Attempting to install a working OS on a One A120 VIA C7-M mini-notebook in 2023

Sometimes I’m fancy and think I know better—or at least, I think that getting the obscure 3rd-party product could be more fun, than getting the No. 1 in the market. Back when the Netbook hype was just building around the ASUS EeePC, I did just that: I did not opt for an Intel powered machine, and bought a little mini-notebook based on the Quanta IL1 design, featuring a VIA C7-M CPU instead.

I am not exactly sure when that was (2008, 2009?) or how I bought it (new? Slightly used?), but the hardware wasn’t exactly great for its time—it’s a what one would call a netbook, if it had an Intel chip, after all. It has 512 MB of RAM (64 MB used for the S3-based VX800 GPU), and 4 GB of flash storage. It has a bad 7″ screen with an 800×480 px resolution, but, typically for these early devices, one could have easily fit a 9″ screen in its case. The battery is removable, and the unit is quite thick.

Honestly, the biggest surprise (after the fact that it still has an article in the English Wikipedia) about this device is that it somehow managed to find a place in a cupboard at my parents and thus is still around. The battery is dead, but … the hardware still works. For a long time, it still had an old Debian Sid install, which I then at one point replaced with Haiku. Sadly, Haiku ran great from USB, but would not boot after being installed on the 4 GB of dog slow flash storage. Sad, because as a portable device with an Ethernet port, it can still serve as a “let’s see what’s wrong with our network”-device—there’s no USB Ethernet dongle to be suddenly gone when one needs it. So I decided to spend some time on trying to get it to a somewhat operational state again, late at night, as a side project.

Running a Linux distribution on an old netbook can be a daunting task, especially when you consider the limited resources of these older machines and that many distributions have abandoned 32-bit X86 a while ago. An additional challenge when running Linux on the One A120 is its VX800 S3 integrated graphics card. Many distributions may not boot properly or may not run smoothly due to this: I sadly did not write down what did not work, but I recall that grml and S15Pup definitely did not manage to boot into a graphical session in a reasonable time frame.

I had some success with Alpine, which was installable and ran fine, but I struggled to find documentation on setting up a graphical environment—I’ve since found this blog post detailing the process on different hardware, in case you’re curious. Eventually, after trying to get startx going on Alpine for two hours, I gave up and tried Antix. Ironically, I found it on obnoxious Distrowatch!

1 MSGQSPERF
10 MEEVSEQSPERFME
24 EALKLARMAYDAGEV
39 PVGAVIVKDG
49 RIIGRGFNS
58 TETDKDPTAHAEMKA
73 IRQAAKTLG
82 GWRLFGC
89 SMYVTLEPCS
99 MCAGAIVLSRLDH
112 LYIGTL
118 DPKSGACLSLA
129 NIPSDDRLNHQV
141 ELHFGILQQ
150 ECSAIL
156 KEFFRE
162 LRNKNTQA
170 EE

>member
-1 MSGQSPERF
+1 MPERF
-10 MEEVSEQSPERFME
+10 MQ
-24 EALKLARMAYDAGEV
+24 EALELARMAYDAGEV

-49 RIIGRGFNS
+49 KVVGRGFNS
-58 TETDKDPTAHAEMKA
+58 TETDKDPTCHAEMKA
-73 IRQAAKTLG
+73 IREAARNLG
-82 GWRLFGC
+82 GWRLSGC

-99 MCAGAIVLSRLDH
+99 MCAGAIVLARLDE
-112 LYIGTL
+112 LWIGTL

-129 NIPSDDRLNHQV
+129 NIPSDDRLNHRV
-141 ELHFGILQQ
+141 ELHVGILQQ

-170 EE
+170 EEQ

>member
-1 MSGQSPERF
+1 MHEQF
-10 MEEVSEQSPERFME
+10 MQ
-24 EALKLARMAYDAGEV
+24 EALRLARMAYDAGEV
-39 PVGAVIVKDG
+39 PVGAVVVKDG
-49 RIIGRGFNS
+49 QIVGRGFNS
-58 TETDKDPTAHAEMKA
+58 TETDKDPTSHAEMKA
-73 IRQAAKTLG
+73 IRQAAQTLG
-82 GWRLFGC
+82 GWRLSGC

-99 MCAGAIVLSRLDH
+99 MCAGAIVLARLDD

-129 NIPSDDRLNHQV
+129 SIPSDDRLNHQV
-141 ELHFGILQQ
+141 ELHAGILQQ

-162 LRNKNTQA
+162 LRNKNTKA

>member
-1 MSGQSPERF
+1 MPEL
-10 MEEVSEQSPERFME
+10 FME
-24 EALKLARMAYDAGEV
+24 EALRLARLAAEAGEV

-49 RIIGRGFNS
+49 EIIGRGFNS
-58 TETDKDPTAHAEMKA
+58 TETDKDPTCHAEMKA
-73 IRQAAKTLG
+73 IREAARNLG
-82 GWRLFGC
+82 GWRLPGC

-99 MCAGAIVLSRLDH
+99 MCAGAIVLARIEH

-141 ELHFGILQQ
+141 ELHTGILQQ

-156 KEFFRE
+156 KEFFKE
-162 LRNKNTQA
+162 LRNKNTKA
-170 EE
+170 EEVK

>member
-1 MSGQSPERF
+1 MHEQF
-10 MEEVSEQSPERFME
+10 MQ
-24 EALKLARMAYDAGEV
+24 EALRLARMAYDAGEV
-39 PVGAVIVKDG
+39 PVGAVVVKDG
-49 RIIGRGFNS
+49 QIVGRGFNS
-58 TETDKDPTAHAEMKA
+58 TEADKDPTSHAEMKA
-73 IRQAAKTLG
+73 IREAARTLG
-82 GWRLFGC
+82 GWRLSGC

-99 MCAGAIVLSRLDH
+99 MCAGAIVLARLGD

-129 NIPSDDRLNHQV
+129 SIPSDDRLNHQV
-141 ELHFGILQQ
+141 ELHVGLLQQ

Antix is a Debian-based distribution designed to run on older hardware, and it comes with the lightweight and efficient IceWM window manager (jwm and fluxbox are also installed by default). It booted! The installer worked! It even ran somewhat smoothly on the limited hardware of this mini-notebook!

One A120 running Antix with IceWM, photographed with the Purism Librem 5.

One of the great things about Antix is that it is minimal enough so that less than 100 MB of RAM are being used on a fully booted system with IceWM. You can adjust the settings (if you like editing config files, that is) to further optimize usability—I recommend adjusting dpi and font sizes in order to make more of the tiny, low-res screen. Additionally, Antix comes with a wide range of software packages that can be installed, including web browsers, office suites, and multimedia players. But, given the nature of today’s web browsers, you’ll find that using Seamonkey, which is preinstalled, is not the best option on the One A120. It barely launches. I installed dillo and netsurf, and they run well enough on the device, if you stick to the limited subset of websites that work with these lightweight browsers.

In conclusion, running a contemporary Linux distribution on an old netbook like the One A120 can be a challenge, but with a bit of research and realistic expectations, it is definitely possible. Writing texts, or checking network stuff, maybe a valid use case and works well enough—although it’s likely even better on similar hardware with a less cramped keyboard than the One A120. Antix with IceWM is lightweight, customizable, and optimized for older hardware. So, if you have an old netbook lying around and want to put it to some use, give Antix a try. You may even be pleasantly surprised by the results.